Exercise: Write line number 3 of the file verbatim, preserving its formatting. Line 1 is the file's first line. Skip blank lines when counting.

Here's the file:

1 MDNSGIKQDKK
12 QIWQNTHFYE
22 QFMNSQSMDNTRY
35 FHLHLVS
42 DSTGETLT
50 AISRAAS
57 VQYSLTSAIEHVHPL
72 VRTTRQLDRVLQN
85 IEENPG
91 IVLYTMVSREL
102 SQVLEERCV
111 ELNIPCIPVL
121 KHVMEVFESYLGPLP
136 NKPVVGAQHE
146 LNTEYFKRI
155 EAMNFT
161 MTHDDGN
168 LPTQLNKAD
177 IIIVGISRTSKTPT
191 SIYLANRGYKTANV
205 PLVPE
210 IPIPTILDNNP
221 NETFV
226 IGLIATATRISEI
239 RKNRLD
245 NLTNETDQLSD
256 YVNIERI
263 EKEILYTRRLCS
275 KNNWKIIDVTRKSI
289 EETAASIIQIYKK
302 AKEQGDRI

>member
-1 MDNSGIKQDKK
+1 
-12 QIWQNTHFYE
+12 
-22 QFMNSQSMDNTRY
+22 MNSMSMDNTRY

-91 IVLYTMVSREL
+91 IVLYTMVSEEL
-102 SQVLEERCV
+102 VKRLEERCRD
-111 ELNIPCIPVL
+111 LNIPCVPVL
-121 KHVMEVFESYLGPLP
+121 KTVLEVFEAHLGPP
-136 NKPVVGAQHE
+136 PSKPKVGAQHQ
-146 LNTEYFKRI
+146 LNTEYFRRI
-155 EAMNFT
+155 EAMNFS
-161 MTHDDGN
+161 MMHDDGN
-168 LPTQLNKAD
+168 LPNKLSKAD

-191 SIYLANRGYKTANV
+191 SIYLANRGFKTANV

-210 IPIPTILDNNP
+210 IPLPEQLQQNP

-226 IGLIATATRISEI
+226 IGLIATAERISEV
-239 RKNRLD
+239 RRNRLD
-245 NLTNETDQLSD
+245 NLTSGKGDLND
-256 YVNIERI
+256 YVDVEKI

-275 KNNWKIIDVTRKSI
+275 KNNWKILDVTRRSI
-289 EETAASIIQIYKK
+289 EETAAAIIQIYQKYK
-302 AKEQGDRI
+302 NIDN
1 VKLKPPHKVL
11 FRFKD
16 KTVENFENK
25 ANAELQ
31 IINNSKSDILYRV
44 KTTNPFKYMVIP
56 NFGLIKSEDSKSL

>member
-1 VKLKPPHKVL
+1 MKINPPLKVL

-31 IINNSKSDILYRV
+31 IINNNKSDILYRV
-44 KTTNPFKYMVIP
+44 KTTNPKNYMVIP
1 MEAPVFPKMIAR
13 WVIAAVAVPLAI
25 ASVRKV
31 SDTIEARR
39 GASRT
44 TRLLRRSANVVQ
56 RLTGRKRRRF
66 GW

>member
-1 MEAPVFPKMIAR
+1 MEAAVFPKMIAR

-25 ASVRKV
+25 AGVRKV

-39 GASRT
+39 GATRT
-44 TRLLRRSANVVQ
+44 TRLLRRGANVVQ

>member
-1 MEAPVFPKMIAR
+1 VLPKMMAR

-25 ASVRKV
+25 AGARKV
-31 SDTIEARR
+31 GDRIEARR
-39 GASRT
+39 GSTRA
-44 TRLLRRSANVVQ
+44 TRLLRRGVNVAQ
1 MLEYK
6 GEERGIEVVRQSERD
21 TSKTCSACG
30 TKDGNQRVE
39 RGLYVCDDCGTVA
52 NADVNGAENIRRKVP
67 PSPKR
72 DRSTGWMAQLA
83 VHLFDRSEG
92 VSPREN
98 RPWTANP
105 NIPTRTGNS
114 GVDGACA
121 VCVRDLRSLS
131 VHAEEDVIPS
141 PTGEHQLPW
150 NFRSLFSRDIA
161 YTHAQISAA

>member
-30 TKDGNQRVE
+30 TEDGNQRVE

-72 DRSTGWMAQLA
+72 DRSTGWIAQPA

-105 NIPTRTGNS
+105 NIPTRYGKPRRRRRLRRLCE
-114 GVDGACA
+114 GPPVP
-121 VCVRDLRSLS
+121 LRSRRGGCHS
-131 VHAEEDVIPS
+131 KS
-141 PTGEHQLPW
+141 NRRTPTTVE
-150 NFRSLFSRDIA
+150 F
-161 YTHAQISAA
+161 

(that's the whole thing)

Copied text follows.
22 QFMNSQSMDNTRY